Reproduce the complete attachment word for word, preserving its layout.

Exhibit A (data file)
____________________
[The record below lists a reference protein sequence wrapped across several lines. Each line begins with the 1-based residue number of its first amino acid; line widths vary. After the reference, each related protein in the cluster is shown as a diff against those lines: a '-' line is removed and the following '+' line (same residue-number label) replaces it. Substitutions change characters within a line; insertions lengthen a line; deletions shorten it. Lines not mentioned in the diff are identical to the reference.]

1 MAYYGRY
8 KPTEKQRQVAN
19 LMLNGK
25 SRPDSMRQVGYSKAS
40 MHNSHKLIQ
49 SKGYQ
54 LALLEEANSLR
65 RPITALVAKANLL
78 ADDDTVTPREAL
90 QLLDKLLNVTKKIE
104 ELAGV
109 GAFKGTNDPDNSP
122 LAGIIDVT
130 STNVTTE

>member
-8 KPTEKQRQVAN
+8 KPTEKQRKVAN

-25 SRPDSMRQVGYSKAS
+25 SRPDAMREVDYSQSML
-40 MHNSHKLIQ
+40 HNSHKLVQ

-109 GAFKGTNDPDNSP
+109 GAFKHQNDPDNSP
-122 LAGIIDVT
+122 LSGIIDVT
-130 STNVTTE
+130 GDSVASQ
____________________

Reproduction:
[The record below lists a reference protein sequence wrapped across several lines. Each line begins with the 1-based residue number of its first amino acid; line widths vary. After the reference, each related protein in the cluster is shown as a diff against those lines: a '-' line is removed and the following '+' line (same residue-number label) replaces it. Substitutions change characters within a line; insertions lengthen a line; deletions shorten it. Lines not mentioned in the diff are identical to the reference.]

1 MAYYGRY
8 KPTEKQRQVAN
19 LMLNGK
25 SRPDSMRQVGYSKAS
40 MHNSHKLIQ
49 SKGYQ
54 LALLEEANSLR
65 RPITALVAKANLL
78 ADDDTVTPREAL
90 QLLDKLLNVTKKIE
104 ELAGV
109 GAFKGTNDPDNSP
122 LAGIIDVT
130 STNVTTE

>member
-8 KPTEKQRQVAN
+8 KPTEKQRKVAN

-25 SRPDSMRQVGYSKAS
+25 SRPDAMREVDYSQSML
-40 MHNSHKLIQ
+40 HNSHKLVQ

-109 GAFKGTNDPDNSP
+109 GAFKHQNDPDNSP
-122 LAGIIDVT
+122 LSGIIDVT
-130 STNVTTE
+130 GDSVASQ